In the Details is a very short game. Depending on your choices, you can be eviscerated immediately. have your neck snapped, or be forced to perform with no talent at all. The latter seems to be the ‘canon’ choice, since it’s the only one to suggest that the story will be continued.

It’s all very fine, but it’s a very short game which is over by the time we’re getting into it. Perhaps the most interesting thing about it, something that really got me to think, was the purposeful use of a bug. When the devil, still in disguise, asks you to tell him the secret of his success, you can drag either “Truth” or “Lie” to the option. But dragging “Truth” doesn’t do anything! I don’t know how Texture works, but I assume this is just the result of a programming bug… except that the bug must be intentional. There’s simply no way you can tell anyone this truth. It’s close to Texture’s equivalent of a grayed out choice in ChoiceScript, except that here, you won’t know about the impossibility until you try it.


Thanks for the review! I need to change most unreasonable parts (no descs, no reasoning for doing stuff) much more in my next games. :grinning:


You implemented a pretty complicated series of puzzles and sequences in a language that is, I suspect, not that well-documented – I’d already count the game a success on those merits alone. :slight_smile: Your audience can probably grow if you add more story and stuff like that, but you’re off to a very solid start.


For reference, that’s very much how the Infocom Hitchhiker’s game was. Adams delighted in cruelty for the sake of cruelty and it is by far the easiest Infocom game to make unwinnable by accident. (For example, there’s a particular set of objects you need to acquire throughout the game, without any reason or prompting whatsoever, often during sequences on tight time limits that you can never come back to. At the very end, an NPC will ask you for one of them at random, and if you don’t have it the game is unwinnable. Except it’s not quite at random: if you missed even one, the game will always choose that one. It doesn’t even ask for all of them, which would tell you what you need to look for on your next playthrough—only one per play. It goes past “cruel” into “sadistic”.)


Please Sign Here by Road

I’ll spend some of this review being critical about the prose of this entry, but I’d like to start with the good stuff, of which there is quite a bit. First off, there’s the pictures. There’s not that many of them, but they help not only set the mood, but also make the people you interact with more concrete. The immediate, visual knowledge of who it is that has walked into the coffee shop somehow makes the encounters more real; and therefore it makes it all the more disconcerting when you have to pick one of them as the potential serial killer. It’s all the more disconcerting because there is literally no reason to think any one of them is guilty of so heinous a crime, and the only reason you, as a player, are likely to pick a name anyway, is that the police imply very strongly that they’ll try to prosecute you if you don’t.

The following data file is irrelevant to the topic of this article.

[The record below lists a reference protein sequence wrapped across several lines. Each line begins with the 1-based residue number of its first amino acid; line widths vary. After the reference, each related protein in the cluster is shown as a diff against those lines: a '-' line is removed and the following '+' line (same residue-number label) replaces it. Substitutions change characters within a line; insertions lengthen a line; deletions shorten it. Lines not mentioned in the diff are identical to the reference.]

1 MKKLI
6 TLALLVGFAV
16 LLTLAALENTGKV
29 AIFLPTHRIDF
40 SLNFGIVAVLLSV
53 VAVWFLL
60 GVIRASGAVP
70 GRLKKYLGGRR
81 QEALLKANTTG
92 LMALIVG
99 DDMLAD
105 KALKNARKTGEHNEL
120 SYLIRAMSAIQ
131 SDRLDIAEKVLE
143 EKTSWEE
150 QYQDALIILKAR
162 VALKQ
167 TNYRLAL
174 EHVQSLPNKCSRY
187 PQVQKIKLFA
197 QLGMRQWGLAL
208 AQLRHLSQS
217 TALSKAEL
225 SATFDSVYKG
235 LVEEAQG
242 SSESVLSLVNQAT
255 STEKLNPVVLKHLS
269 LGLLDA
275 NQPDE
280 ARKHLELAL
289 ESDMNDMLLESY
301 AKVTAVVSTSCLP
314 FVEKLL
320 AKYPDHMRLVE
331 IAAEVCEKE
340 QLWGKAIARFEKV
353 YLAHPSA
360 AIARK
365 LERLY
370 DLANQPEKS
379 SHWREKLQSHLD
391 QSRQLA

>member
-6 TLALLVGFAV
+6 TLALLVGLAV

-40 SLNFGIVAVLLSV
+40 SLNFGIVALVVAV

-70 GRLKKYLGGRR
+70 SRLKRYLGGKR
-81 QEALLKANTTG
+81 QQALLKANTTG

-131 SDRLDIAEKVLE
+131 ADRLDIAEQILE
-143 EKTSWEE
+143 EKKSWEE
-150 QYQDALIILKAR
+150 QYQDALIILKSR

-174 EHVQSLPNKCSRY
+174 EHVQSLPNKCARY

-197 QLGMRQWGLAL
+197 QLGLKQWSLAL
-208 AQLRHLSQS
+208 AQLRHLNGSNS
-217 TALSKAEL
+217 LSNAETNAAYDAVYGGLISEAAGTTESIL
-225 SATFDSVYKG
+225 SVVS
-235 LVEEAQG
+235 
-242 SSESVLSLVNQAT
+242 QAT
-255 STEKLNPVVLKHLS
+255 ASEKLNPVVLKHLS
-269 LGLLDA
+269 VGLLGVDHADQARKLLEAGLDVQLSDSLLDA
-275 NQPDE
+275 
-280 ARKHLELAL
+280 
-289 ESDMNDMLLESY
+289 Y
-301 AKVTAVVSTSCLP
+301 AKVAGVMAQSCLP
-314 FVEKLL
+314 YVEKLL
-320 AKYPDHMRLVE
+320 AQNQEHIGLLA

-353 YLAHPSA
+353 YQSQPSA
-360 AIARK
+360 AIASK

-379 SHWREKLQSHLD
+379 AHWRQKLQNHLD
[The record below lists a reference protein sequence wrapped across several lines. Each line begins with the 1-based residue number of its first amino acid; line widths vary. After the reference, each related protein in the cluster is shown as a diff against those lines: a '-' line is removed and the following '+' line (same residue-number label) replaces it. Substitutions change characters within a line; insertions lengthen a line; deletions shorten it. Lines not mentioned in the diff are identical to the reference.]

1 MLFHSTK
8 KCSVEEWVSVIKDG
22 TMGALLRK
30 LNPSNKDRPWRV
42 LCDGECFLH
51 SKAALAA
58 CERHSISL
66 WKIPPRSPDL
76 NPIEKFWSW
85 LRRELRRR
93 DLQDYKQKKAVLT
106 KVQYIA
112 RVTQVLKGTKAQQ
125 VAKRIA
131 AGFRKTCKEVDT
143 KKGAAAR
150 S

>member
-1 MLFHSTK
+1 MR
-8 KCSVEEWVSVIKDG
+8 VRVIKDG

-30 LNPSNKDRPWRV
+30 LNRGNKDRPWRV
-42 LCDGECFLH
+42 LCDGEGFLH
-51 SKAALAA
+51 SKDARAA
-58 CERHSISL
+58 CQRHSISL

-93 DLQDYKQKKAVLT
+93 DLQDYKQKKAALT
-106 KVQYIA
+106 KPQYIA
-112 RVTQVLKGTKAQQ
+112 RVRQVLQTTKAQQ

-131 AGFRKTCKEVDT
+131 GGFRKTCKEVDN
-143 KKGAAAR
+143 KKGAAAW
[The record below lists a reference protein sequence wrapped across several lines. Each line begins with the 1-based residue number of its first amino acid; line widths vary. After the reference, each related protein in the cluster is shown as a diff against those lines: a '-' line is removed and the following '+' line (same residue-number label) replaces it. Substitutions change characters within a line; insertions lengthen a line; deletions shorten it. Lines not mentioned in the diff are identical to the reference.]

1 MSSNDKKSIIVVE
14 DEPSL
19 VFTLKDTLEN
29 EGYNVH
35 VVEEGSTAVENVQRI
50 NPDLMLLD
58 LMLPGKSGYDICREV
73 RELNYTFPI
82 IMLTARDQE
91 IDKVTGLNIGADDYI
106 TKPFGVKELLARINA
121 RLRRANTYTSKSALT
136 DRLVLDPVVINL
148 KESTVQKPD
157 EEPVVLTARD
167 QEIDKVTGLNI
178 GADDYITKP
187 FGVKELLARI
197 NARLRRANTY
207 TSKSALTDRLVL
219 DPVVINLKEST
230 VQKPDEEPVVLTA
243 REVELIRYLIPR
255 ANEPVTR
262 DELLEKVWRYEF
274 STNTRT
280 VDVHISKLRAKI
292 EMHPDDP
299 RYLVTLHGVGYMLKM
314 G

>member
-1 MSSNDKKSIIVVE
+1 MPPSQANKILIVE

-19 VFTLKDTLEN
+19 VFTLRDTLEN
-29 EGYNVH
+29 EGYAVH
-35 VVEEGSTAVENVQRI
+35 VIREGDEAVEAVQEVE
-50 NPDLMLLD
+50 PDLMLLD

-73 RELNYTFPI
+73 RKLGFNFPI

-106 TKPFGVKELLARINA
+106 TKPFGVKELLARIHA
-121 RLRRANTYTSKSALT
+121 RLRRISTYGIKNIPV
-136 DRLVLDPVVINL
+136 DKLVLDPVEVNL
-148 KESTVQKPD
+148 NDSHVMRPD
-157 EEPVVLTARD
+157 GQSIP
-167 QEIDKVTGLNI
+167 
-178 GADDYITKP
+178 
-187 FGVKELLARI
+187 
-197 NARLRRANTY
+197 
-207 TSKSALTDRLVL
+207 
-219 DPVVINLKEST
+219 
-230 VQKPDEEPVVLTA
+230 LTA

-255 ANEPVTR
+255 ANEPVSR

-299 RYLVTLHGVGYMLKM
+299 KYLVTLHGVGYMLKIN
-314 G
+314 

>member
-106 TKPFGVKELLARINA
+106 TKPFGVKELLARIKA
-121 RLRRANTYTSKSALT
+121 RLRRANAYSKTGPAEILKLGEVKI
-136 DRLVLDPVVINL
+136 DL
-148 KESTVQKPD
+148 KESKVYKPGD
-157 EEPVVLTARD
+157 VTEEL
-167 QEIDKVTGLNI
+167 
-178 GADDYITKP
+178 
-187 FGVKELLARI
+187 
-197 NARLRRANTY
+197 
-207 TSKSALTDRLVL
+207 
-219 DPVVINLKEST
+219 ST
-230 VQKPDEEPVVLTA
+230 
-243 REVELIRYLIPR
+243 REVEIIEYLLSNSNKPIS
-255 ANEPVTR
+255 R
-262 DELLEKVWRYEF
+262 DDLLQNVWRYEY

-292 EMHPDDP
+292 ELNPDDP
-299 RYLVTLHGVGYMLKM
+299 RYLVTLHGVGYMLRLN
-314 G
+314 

The scenario is pretty fun too! It’s a good choice to start the game with the police interrogation. This ensures that the coffee shop scenario, which is relatively slow in terms of the build-up of tension, is immediately charged. You’re already looking at all the NPCs with suspicion, which is precisely what the games wants you to do. And it feels less strange that the protagonist is so easily scared, because we know that’s she’s right to be scared. I enjoyed wondering what was going on, and I enjoyed no knowing what to do when I was called on to accuse someone. Then… well, depending on what you choose, you may either be left in the dark (which I suspect is not a very satisfying ending to get) or you may find out what is really happening… and that’s pretty horrific. A good twist ending that left me blinking in disbelief for a while. (On further reflection, it’s an extremely literal take on the idea that you shouldn’t fear people who don’t look like you, but you should fear people who DO look like you. A pretty good idea for a horror story!)